Stephen Hunter's history of the Swagger family has, over the years, been engrossing. It was a Hunter novel Bill Clinton was carrying when he stepped down from Air Force One on a visit to Britain; it appeared in newspaper photos, and because John Coldstream remembered my offering a review of the book to him I wound up reviewing it for the Telegraph; the Times, meanwhile, to whom I'd forwarded the offer in the meantime, and who had put the photo on the front page, declined to even discuss Hunter's new noteworthiness.
The series was at its best when it was involved with historical facts, which was more when it starred Bob Lee's father Earl; things like the corruption in Cold Springs, Arkansas, or mob-controlled Havana in 1953 (I always thought the Swaggers and the JFK/MLK hits were a good match, but the timings just never worked out!) and it has always benefitted from the aptly-named Hunter's interest in guns and sniper lore. There is a fine line between interest and obsession, however, and although I Sniper is admirable in the way it integrates the minutiae of armament apparatus into its plot devices, it never seems to allow for the idea of a reader whose own interest may be slightly less technical.
The title itself is interesting. It refers, obviously, to Swagger himself, who is simply the best at what he does, even if he's been content to do it in obscurity. When a more-reknowned sniper goes off on what appears to be a deranged attack on 1960s war protestors, Swagger is called in by your friendly FBI sniper turned special agent, to check his own suspicion that something doesn't feel quite right. The key clue turns out to be a device called I Sniper, a computerised scope which doesn't actually exist, but, according to Hunter is eminently possible. Finally, however, one can't help but think that I, Sniper also refers to Hunter himself, and that Swagger, who in this book is all-seeing, all-knowing, all-American, and always moral, is a wish-fulfillment more than a brilliantly conceived character.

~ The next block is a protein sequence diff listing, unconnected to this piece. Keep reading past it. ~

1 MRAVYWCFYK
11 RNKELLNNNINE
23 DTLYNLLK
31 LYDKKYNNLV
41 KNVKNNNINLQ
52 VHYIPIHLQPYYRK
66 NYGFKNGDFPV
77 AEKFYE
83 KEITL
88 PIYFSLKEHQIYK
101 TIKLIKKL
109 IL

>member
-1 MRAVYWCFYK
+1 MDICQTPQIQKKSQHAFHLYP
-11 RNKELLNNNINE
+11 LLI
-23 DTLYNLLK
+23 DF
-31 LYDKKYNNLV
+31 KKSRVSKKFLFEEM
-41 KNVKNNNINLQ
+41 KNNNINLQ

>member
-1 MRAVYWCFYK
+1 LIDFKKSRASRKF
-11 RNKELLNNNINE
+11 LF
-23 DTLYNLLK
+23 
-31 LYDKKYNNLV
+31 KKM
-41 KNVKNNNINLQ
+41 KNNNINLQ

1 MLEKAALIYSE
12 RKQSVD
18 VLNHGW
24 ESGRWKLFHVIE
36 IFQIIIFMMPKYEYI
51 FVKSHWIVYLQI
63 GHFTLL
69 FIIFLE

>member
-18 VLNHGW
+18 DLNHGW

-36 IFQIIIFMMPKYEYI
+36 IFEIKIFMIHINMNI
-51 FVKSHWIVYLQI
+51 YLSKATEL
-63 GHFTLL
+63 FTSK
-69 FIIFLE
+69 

Here he seems much more of a plot device, two-dimensional apart from his macho capability and his devotion to honour. This is something critics of war (in general, in Iraq, in Vietnam, whatever) appear to lack, and that signposts the villainry in the story far too openly to keep it suspenseful. This is a shame, because Hunter's skill at having Swagger anticpate and outthink his rivals remains undaunted; were he to invest Swagger with a bit more depth, as he had in earlier novels, he might have been able to rachet the suspense higher. Less is more in plot sometimes.
What Swagger becomes here is a kind of thinking man's Rambo; meanwhile, the fate of Nick Memphis, the FBI sniper/agent who is set up by the villain is the most suspenseful part of the story. Hunter, once a film reviewer for the Baltimore Sun, seems to take great pleasure in making a Washington Post (the paper to which he moved from the Sun) journo the real villain of the piece, and the twist that resolves that story is perfectly judged, especially if you are a devotee of the small print of small arms.
I have followed Hunter with great pleasure for many years, but in the end I Sniper is a book for the already converted; it has the feel of a series novel, a plot-driven Ludlum or Clancy maybe, and it's too device-centric by half. Bob Lee doesn't lose his swagger, but it would be nice to have just a small glimpse of the man behind it.